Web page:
Wintershall joins Gazprom in South Stream project1. March 2013. / SEE Energy News
Wintershall has agreed with the Russian natural gas producer OAO Gazprom to take a 15 percent stake in the project company in charge of developing the offshore part of South Stream. The 940 kilometer pipelines are to run through the Black Sea and connect EU member states in South-East Europe directly with Russia. The agreements were signed by Alexei Miller, Chief Executive Officer of OAO Gazprom, Dr. Harald Schwager from BASF’s Board of Executive Directors, and Dr. Rainer Seele, Chairman of the Board of Executive Directors of Wintershall, in March 2012 at the Investment Forum in Sochi in the presence of Russia’s Prime Minister Vladimir Putin. The company South Stream Transport B.V. will develop, build and operate the offshore project section of the pipeline through the Black Sea. Apart from Gazprom (50%) and Wintershall (15%), Italy’s ENI (20%) and France’s EdF (15%) have a stake in this company.
“Together with Gazprom and other European partners, we are already demonstrating with the Nord Stream Baltic Sea Pipeline how we can increase gas supply security in Europe. We are now working together to improve supply security in the South-East EU member states, in which Gazprom and Wintershall have been successfully involved in gas trading for many years,” explained Dr. Harald Schwager in Sochi. “In the global race against Asian countries for raw materials, South Stream – like Nord Stream – will ensure access to energy resources which are vital to our economy. With its production in Siberia and a stake in the transport infrastructure, Wintershall is contributing directly to a secure European energy supply,” emphasized Dr. Rainer Seele at the contract signing.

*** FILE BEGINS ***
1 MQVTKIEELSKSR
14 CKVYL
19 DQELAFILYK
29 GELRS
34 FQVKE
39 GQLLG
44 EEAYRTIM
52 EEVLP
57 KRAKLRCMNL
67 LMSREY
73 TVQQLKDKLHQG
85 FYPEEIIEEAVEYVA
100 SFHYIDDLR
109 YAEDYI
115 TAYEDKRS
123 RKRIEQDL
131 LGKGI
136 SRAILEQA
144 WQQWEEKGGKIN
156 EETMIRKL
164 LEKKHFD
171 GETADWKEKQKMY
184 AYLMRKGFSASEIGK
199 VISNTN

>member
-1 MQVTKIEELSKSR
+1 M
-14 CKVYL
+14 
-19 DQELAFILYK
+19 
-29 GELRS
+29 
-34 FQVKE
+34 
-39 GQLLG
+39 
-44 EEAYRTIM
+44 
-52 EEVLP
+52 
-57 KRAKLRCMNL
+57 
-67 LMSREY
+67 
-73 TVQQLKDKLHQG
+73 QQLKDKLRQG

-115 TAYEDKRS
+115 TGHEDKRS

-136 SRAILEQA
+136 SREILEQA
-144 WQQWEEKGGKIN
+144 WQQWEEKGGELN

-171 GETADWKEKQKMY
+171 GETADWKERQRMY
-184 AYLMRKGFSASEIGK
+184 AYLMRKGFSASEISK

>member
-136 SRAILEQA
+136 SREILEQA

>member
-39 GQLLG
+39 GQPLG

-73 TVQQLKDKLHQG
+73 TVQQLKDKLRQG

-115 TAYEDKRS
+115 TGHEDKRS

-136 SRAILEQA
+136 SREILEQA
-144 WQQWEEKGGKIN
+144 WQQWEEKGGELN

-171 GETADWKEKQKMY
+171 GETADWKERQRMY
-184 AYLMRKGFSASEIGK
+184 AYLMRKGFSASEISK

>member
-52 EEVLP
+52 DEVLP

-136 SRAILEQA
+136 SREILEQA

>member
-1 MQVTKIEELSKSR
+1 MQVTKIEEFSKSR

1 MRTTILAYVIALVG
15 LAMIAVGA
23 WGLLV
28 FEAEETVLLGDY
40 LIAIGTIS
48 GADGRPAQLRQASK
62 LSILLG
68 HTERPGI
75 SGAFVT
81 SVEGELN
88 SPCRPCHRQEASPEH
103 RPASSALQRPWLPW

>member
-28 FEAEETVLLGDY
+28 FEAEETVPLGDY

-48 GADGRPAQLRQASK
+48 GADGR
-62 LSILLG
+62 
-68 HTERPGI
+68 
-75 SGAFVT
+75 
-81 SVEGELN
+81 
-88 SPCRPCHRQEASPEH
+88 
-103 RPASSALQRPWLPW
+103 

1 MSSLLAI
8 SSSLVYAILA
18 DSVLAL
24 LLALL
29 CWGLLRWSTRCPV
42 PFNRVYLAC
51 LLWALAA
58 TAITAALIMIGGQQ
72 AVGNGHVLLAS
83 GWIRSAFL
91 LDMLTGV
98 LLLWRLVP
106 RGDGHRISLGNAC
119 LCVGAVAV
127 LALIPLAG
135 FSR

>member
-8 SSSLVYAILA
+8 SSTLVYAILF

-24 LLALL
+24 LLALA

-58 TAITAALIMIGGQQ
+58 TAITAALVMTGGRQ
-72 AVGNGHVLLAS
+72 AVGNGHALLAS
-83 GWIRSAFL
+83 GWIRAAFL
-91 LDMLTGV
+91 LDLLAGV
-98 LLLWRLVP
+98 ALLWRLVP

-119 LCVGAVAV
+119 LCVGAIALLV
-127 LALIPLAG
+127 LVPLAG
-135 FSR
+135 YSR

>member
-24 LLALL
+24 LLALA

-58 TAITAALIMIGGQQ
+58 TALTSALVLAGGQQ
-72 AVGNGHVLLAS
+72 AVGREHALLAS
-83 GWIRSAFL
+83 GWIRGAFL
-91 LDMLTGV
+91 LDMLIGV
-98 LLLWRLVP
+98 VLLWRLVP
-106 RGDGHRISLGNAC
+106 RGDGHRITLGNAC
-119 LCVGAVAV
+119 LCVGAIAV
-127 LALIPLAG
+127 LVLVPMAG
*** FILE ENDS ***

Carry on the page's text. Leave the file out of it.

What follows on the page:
The objective of the South Stream project is to create an additional means of transporting Russian natural gas to supply about 30 million households in South-East and Southern Europe from 2015 at the earliest. It consists of three components overall: the expansion of transport capacities in Russia to the Black Sea coast near Anapa, the construction of four parallel gas pipelines through the Black Sea with a planned total capacity of 63 billion cubic meters a year, and the continued construction of the onshore pipeline from Varna in Bulgaria through South-East and Southern Europe. The project partners took the final investment decision in the middle of November 2012.
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